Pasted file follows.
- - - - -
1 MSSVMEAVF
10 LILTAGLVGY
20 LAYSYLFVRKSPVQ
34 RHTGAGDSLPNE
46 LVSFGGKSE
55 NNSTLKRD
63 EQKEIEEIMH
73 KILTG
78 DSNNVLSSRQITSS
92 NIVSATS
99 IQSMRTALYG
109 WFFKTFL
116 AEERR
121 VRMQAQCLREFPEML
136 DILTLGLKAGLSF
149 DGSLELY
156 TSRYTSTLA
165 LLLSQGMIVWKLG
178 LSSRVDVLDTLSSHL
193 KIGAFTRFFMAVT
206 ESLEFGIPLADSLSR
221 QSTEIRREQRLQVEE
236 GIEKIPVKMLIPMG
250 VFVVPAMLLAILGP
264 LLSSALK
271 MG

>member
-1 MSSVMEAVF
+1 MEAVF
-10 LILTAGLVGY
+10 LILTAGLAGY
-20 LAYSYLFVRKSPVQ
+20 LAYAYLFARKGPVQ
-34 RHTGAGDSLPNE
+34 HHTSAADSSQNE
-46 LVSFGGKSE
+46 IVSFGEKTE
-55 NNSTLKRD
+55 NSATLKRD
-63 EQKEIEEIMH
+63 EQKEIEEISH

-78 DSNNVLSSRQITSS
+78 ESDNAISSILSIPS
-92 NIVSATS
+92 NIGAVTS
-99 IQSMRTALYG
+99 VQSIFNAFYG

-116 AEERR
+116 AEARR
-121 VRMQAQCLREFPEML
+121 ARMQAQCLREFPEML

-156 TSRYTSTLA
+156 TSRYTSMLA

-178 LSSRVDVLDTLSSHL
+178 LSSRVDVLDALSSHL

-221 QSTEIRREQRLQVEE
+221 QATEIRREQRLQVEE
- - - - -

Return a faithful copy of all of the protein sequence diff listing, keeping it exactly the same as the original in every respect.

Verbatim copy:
1 MSSVMEAVF
10 LILTAGLVGY
20 LAYSYLFVRKSPVQ
34 RHTGAGDSLPNE
46 LVSFGGKSE
55 NNSTLKRD
63 EQKEIEEIMH
73 KILTG
78 DSNNVLSSRQITSS
92 NIVSATS
99 IQSMRTALYG
109 WFFKTFL
116 AEERR
121 VRMQAQCLREFPEML
136 DILTLGLKAGLSF
149 DGSLELY
156 TSRYTSTLA
165 LLLSQGMIVWKLG
178 LSSRVDVLDTLSSHL
193 KIGAFTRFFMAVT
206 ESLEFGIPLADSLSR
221 QSTEIRREQRLQVEE
236 GIEKIPVKMLIPMG
250 VFVVPAMLLAILGP
264 LLSSALK
271 MG

>member
-1 MSSVMEAVF
+1 MEAVF
-10 LILTAGLVGY
+10 LILTAGLAGY
-20 LAYSYLFVRKSPVQ
+20 LAYAYLFARKGPVQ
-34 RHTGAGDSLPNE
+34 HHTSAADSSQNE
-46 LVSFGGKSE
+46 IVSFGEKTE
-55 NNSTLKRD
+55 NSATLKRD
-63 EQKEIEEIMH
+63 EQKEIEEISH

-78 DSNNVLSSRQITSS
+78 ESDNAISSILSIPS
-92 NIVSATS
+92 NIGAVTS
-99 IQSMRTALYG
+99 VQSIFNAFYG

-116 AEERR
+116 AEARR
-121 VRMQAQCLREFPEML
+121 ARMQAQCLREFPEML

-156 TSRYTSTLA
+156 TSRYTSMLA

-178 LSSRVDVLDTLSSHL
+178 LSSRVDVLDALSSHL

-221 QSTEIRREQRLQVEE
+221 QATEIRREQRLQVEE